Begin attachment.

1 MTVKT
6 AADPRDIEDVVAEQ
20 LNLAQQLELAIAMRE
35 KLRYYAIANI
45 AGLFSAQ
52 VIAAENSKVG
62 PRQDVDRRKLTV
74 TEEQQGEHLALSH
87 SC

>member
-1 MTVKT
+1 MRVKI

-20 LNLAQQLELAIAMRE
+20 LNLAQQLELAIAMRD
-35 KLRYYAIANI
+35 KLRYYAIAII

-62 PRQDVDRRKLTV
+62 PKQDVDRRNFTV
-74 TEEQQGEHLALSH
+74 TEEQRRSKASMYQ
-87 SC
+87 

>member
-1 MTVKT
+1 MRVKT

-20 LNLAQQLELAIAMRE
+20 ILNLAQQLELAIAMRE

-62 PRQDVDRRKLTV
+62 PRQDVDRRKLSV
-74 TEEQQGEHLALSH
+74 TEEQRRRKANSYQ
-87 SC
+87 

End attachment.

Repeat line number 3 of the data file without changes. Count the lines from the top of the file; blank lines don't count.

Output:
20 LNLAQQLELAIAMRE